Accountability is lacking at every point in the refugee cycle — from upstream, where refugee flows are triggered violently and with impunity by criminal regimes and non-state actors, to downstream, where governments shirk their treaty commitments and moral obligations for political gain.
The United Nations’ New York Declaration for Refugees and Migrants of September 2016 envisions greater international cooperation and responsibility sharing, and calls on the United Nations to develop two “global compacts,” one for refugees and the other for migrants, for presentation at the UN General Assembly (UNGA) in the autumn of 2018 (UNGA 2016). The key piece of the refugee compact is the comprehensive refugee response framework (CRRF), which, led by the UN Refugee Agency (UNHCR), aims to establish a “multi-stakeholder approach” to situations of mass influx (ibid., Annex 1, para. 2), and a “programme of action” to help operationalize the CRRF (UNHCR 2017, 1-2). The stakeholders include “national and local authorities, international organizations, international financial institutions, regional organizations, regional coordination and partnership mechanisms, civil society partners, including faith-based organizations and academia, the private sector, media and the refugees themselves” (UNGA 2016).
In early March 2018, the UNHCR released the first draft of the compact (UNHCR 2018). Its contents are currently being negotiated by UN member states.
The global refugee regime lacks a formal accountability mechanism. As a result, the costs of non-compliance with the norms and principles of the UNHCR’s 1951 Convention Relating to the Status of Refugees are virtually non-existent.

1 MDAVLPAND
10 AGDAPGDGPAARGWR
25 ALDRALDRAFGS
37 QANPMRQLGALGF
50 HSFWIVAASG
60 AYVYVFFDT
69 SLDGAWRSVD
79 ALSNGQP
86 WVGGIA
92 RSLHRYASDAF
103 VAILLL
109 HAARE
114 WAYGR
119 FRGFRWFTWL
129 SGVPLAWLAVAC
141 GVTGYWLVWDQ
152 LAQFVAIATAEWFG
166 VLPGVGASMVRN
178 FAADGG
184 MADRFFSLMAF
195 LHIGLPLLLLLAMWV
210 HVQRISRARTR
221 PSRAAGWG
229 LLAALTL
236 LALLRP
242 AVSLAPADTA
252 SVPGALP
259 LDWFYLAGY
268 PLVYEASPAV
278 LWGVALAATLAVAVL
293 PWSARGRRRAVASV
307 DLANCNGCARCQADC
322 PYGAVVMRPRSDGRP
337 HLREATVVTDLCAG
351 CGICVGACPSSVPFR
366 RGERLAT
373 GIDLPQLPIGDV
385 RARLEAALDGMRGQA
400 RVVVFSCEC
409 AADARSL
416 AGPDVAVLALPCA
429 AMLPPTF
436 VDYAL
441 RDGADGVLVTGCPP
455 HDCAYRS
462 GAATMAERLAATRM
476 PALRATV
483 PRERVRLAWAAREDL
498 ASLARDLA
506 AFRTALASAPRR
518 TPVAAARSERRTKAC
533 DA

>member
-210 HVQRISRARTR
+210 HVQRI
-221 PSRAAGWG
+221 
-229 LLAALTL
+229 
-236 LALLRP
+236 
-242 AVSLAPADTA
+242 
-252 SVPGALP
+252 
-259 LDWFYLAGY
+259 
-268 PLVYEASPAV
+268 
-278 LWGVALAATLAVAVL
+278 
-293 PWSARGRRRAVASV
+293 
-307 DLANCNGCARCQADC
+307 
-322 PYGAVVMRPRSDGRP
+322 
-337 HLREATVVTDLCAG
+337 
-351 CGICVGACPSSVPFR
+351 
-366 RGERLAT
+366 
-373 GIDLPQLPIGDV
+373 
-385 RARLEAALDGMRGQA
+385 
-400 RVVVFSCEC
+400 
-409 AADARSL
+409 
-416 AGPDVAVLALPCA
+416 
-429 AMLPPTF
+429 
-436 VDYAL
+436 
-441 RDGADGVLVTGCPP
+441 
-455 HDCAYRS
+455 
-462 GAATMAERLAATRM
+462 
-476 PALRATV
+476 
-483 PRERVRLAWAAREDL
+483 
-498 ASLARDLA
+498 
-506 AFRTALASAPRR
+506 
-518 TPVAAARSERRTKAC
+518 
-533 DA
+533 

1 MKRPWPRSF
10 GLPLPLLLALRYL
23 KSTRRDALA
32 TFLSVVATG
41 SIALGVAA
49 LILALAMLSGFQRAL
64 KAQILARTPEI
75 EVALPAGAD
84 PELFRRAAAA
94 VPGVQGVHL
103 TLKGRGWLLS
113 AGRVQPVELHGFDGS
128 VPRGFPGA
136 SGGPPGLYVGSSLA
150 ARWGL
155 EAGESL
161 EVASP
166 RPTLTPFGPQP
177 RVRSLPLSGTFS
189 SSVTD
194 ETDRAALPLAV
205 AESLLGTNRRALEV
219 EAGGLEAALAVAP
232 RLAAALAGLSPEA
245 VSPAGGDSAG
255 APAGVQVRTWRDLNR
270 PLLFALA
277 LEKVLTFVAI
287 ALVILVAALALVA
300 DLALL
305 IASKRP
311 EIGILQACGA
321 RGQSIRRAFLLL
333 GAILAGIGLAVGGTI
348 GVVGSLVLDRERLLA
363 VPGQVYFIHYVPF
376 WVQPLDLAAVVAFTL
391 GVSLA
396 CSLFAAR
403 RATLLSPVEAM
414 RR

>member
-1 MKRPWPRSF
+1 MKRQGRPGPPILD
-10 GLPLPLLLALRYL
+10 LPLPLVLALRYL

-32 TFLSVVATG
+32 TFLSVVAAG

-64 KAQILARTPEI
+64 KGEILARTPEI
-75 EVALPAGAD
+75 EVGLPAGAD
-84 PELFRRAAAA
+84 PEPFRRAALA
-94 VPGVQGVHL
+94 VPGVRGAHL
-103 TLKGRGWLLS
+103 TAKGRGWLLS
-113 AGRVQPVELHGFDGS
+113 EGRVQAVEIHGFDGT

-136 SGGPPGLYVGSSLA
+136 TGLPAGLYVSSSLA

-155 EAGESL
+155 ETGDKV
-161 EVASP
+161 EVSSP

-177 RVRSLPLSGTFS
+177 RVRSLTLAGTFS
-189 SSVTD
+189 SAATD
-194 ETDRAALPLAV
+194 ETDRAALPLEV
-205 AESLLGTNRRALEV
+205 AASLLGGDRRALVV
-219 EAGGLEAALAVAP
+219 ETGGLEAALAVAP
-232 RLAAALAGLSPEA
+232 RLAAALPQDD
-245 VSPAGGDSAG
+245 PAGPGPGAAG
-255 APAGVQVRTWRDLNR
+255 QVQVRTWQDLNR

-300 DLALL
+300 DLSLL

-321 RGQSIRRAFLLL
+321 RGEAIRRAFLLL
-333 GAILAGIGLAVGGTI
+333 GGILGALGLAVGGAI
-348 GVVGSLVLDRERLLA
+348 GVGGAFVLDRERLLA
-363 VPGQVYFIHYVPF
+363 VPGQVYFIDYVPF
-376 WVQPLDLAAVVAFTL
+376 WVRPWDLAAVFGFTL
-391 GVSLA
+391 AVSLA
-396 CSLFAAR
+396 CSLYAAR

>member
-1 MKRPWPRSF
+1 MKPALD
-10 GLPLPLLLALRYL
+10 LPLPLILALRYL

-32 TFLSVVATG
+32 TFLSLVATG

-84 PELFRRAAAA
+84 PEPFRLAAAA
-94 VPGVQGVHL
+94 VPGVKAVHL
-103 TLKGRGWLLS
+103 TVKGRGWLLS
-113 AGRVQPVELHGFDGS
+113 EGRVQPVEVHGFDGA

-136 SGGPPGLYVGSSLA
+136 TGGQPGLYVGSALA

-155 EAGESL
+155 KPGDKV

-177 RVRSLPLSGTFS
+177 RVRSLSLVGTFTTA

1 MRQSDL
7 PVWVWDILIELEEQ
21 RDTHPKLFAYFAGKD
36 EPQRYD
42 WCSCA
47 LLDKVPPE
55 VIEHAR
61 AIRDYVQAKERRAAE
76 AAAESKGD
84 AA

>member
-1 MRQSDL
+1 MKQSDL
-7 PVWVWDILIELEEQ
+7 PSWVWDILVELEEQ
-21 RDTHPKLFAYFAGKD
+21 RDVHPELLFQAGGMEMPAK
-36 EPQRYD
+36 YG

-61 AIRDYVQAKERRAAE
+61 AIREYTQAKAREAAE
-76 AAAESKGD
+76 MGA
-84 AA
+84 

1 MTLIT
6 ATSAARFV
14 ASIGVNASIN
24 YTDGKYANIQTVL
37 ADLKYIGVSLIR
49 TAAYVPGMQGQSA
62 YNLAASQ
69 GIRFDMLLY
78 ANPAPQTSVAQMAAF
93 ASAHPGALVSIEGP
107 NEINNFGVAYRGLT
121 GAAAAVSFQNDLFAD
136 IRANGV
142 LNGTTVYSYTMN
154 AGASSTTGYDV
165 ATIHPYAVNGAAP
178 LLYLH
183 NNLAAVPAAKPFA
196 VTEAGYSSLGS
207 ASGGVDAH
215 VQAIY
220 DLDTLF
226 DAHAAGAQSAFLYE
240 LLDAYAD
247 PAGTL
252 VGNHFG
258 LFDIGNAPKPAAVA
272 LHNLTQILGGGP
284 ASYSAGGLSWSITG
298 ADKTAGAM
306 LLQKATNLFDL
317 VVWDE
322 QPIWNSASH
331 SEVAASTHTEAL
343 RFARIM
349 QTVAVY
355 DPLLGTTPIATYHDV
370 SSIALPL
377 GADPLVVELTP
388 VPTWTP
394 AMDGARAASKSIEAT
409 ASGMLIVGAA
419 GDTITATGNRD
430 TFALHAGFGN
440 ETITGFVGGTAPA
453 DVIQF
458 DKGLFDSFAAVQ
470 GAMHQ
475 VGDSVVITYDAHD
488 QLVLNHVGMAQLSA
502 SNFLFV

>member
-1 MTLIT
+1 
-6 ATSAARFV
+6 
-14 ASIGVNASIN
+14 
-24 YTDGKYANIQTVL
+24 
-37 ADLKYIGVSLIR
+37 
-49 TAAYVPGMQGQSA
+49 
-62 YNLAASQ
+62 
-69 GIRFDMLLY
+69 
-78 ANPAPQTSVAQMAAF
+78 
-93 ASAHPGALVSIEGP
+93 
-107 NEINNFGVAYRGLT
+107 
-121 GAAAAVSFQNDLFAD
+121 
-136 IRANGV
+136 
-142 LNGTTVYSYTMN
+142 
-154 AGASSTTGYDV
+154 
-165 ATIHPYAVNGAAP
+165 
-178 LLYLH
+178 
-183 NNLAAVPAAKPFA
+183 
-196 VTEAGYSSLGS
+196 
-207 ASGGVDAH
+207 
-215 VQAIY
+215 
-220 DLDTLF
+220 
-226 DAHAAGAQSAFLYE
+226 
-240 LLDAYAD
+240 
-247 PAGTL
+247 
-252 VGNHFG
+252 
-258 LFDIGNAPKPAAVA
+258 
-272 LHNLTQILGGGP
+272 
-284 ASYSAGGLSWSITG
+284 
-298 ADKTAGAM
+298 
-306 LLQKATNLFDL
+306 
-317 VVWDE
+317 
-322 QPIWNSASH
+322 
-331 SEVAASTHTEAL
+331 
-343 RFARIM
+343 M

Nor is there a mechanism to help ensure that states will share responsibility in situations of mass influx. Indeed, the modern refugee regime in many ways represents a classic case of strong standards being undermined through no meaningful enforcement of those standards. There is no institution to bring out, in Abraham Lincoln’s words, the “better angels of our nature” (1861).
The first draft of the compact does call for the creation of a “global mechanism for international cooperation,” which would consist of two components. The first would be regular “global refugee summits,” the inaugural meeting to occur in 2019, with subsequent gatherings to be convened every three years, the primary purposes of which would be to secure and track “pledges and contributions, including financial, material, and technical assistance (including through standby capacity); as well as resettlement places and other pathways for admission including scholarships, labour mobility schemes or private scholarship arrangements” (UNHCR 2018, para. 17). The second proposed component is the “Global Support Platform,” an ad hoc body that would be “activated” by the UNCHR in cases of “a significant refugee situation” (ibid., para. 22) and serve as a tool for mobilizing resources.
The summits and platform are potentially important innovations that could generate more support for the refugee regime and foster a system of better responsibility sharing. But they do not go far enough. The compact makes it clear that contributions are to be voluntary (ibid., para. 6), and the compact itself is explicitly “humanitarian and non-political in nature and outlook” (ibid., para. 8). As such, the compact is unlikely to be able to address states’ bad behaviour or their failures to fulfill their promises. Of course, this absence of meaningful enforcing mechanisms is a problem in no way unique to the global refugee regime.
However, the costs of failing to hold states to account are enormous, both to refugees and to the few states to which the responsibility of caring for refugees has fallen. It does not have to be this way.